HOLDEN’S RADICAL new compact family car launched late 1978 as the VB, with sixes and V8s shared with Kingswood plus 4-speed manuals and 3-speed autos. While some build-quality issues surfaced, handling and road-holding were up there with Europe’s top brands.
PLASTIC BUMPERS new grille and new C-pillar windows made a big VK statement in 1984. ‘Black’ six now 3.3lt-only with optional EFI and optional 5-speed. V8 is 5.0lt-only. New model range is Executive, Berlina, SS and Calais. HDT steps up with 196kW Group A ‘Blue Meanie’.
THE LONG wheelbase VNs (wagon and Statesman/Caprice) gave GMH the platform for a traditional Holden ute, the 1990 VG. It shared V6 and V8 engines with the VN and offered the optional three-across bench seat and column shift auto. Helper springs aided the rear coils for heavy loads.
THE VC of early 1980 sported a fresh grille, tail lights and minor overall restyling. New ‘Blue’ sixes were much improved. V8 efficiency lifted a little with the 4.2lt getting a 4V carb. An underwhelming 1.9lt four was added. Brock’s HDT VC put Holden back in the premium muscle-car game.
HIGHER TAIL, lower-snout, wide-lights styling was just for starters – 1986’s big news was that the VL replaced Holden’s six with Nissan’s OHC RB30 114kW six with optional 150kW turbo version. The turbo relegated Holden’s 122kW 5lt V8 to tow car duties
HOLDEN’S LUXO big twins returned in 1990 to compete with Fairlane and LTD, again thanks to the long-wheelbase VN platform. 5.0lt EFI V8 power, independent rear suspension, climate control and speed-sensitive power steering set new standards for a prestige Holden.
LATE-1981 the VH arrived with lower bonnet line and sharper-styled lights. Optional Shadowtone paint added glamour. Fours and small sixes came with a 5-speed option. The SS model returned as a basic performance sedan with 4.2lt V8, 4-speed manual, tweaked suspension and alloys.
THE SECOND-GEN VN Commodore of 1988 was finally a full-size family car, a match for Falcon. Powered by a raw but torquey 3.8lt 125kW V6 with 5-speed manual or 4-speed auto, followed in 1989 by the 5.0lt EFI V8 option (and the SS model). Family and fleet buyers embraced it.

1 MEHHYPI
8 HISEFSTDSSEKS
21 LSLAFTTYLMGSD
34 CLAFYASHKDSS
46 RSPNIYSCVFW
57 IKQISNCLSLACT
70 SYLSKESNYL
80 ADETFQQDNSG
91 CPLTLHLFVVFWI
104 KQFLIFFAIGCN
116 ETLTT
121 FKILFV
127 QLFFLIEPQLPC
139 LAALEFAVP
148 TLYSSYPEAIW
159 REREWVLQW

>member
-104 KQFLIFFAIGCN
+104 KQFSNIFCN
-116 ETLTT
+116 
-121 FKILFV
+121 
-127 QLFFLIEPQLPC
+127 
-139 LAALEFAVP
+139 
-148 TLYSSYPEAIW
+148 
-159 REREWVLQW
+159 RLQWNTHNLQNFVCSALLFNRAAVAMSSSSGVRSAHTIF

THE VP MODEL of 1991 arrived with a refined 3.8lt V6. The 5.0lt V8 was optional across the range. Independent rear suspension was standard on Calais and SS and optional on other models. Bosch ABS, larger brakes and 15-inch wheels were introduced progressively.
THE VR OF 1993 was a very thorough update – tightly gapped panels and flush-fit bumpers externally, with redesigned wider track front suspension and electronic auto trans underneath. A driver’s airbag, a first for an Oz car, was fitted to Calais and the new Acclaim model.
THE STYLING facelift for the VX in 2000 was minor but safety upgrades were substantial – upgraded side-impact resistance, ABS standard (a first for Oz-built cars), and traction control offered with manuals. Subtle upgrades were made to V6s and V8s and later to rear suspension details.
EXTERNAL CHANGES were minor for the VZ of 2004. Different under the bonnet though with the Ecotec 3.8lt V6 replaced by the sophisticated 3.6-litre Alloytec V6 sporting DOHC, 4-valve heads with variable valve-timing. Max power was 175kW or 190kW according to model.
MINIMAL STYLING changes for the 1995 VS belied its many mechanical updates – a new Ecotec V6 boosted smoothness, power (147kW) and efficiency.The supercharged V6 option for Calais, Statesman and Caprice made 165kW. Plant process changes improved paint quality.
THE POSITIVE response by trade and public to a concept coupe in 1998 set the stage for Monaro’s return in 2001. The VX Commodore-based coupe offered supercharged V6 with auto trans (CV6) or the 5.7-litre V8 with auto or manual (CV8). CV6 build ended in 2004 – the CV8 in 2005.
FOR THE 2006 release of the VE model, Holden engineered its first Commodore platform from scratch. While the powertrain was more or less VZ carryover, the aggressively styled new body came with all-new suspension. A 3.0lt engine came later as did the stylish Sportwagon.
FOR VT IN 1997 an all-new larger body was wrapped around the VS driveline package. Driver’s airbag, electric seat and independent rear suspension became standard on all sedans and wagons. The 1999 VTII saw the trusty Aussie V8 replaced by the lusty 5.7lt all-alloy GM LS1 engine.
ANOTHER UPDATE gave us the VY of 2002 with sheetmetal changes and new angular lights front and rear. Interior upgrades included a new dash. The real news for VY was new model variants – like the dual-cab Crewman ute and the all-wheel-drive wagon, the Holden Adventra.
THE LAST blast, the VF, arrived in 2013 with many styling tweaks to nose, tail and dash with an 8-inch touch screen in the console. Alloy bonnet, bootlid and suspension bits reduced weight. Electric power steering is a first for Commodore. In 2017 it was finally finita la musica.